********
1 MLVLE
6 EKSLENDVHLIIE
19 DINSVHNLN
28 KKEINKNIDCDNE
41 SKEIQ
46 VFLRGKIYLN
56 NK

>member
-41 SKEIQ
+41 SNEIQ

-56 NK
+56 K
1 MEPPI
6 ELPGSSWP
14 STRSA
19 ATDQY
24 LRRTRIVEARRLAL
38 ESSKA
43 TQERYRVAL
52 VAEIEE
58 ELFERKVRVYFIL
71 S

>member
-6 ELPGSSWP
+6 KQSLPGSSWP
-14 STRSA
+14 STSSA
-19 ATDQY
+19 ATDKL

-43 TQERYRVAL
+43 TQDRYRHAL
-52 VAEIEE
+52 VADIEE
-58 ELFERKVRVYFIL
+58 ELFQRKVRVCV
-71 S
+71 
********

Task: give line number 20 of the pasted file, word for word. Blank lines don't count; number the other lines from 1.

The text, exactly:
52 VAEIEE